Customer Satisfaction Score (CSAT) is another customer experience metric you can calculate. It measures how satisfied or unsatisfied your customers are with your product or service.
The surveys are often based on the Likert scale (for example 1-3, 1-5, or 1-7) and measure the attitudes of your customers toward you.
Using this scale you can calculate your CSAT score by adding up all the scores and dividing it by the number of respondents.
Pro-tip: It’s best to try and get a CSAT score within 15 minutes of an interaction.
Although your CSAT score is a great reporting benchmark, you’ll find the real cause of those scores in the open-ended comments. More on this later.
Net Promoter Score (NPS)
Net Promoter Score (NPS) measures customer satisfaction and customer loyalty. The score determines how likely customers are to recommend your company to a friend or colleague.
You calculate it by taking the percentage of respondents who are promoters and subtracting the percentage of respondents that are detractors.
Now, keep in mind that a score of 0 doesn’t mean you’re doing a lousy job! Instead, analyze your results compared to competitors and focus on improving the score according to customer feedback.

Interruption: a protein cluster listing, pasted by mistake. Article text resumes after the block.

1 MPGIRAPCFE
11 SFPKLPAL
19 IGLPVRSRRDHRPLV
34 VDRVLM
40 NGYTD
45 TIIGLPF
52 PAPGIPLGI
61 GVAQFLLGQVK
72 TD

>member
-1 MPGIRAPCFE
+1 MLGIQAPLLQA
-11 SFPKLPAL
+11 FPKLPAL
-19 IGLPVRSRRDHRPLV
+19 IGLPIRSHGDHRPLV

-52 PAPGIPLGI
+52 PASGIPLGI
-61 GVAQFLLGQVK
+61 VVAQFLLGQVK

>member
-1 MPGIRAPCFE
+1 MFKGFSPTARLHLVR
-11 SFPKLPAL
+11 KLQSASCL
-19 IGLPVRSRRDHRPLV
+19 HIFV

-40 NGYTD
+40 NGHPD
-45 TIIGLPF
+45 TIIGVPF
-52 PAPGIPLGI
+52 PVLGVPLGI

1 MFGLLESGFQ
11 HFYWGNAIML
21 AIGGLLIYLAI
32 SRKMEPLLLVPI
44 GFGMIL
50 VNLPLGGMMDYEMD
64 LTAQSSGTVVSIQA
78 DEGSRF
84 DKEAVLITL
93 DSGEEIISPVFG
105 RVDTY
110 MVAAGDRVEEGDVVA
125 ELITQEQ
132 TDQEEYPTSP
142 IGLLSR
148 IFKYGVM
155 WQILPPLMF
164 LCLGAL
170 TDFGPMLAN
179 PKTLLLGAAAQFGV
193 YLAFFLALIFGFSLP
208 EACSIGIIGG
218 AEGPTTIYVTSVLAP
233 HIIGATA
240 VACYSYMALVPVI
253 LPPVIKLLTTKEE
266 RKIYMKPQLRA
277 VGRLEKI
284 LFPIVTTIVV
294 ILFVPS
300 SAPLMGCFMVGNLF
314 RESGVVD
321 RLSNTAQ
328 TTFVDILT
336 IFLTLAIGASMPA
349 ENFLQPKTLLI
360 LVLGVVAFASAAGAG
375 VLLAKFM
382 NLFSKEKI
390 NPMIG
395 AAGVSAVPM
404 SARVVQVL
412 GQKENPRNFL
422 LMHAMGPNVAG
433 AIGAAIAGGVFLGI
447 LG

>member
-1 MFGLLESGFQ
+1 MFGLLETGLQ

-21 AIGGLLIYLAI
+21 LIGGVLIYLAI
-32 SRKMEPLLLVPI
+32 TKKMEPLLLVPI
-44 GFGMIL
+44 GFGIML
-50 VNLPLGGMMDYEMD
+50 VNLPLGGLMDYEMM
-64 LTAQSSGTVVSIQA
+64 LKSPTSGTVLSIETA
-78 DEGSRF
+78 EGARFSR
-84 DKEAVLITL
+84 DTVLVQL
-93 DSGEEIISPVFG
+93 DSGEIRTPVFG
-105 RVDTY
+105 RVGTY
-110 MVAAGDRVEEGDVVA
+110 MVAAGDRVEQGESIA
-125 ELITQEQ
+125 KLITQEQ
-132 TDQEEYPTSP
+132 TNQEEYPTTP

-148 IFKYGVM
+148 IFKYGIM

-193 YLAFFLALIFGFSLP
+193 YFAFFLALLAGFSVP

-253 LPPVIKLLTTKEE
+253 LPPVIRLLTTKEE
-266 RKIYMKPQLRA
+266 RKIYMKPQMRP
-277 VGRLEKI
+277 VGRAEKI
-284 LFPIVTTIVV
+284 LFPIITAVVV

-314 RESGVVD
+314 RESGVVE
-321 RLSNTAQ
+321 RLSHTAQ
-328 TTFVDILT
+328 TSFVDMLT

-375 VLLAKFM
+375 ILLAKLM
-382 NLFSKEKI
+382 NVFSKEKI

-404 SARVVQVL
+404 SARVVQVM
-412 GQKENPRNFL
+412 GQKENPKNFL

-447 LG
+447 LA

Pro-tip: You can create custom reports that analyze NPS ratings by customer type. Segmentation allows you to understand customer sentiments and how to make the best customer experience.
How important is customer retention compared to customer acquisition in my business?
Most growing companies find themselves balancing customer retention and acquisition efforts. Although many companies focus on customer acquisition, acquiring a new customer costs five to seven times more than retaining one.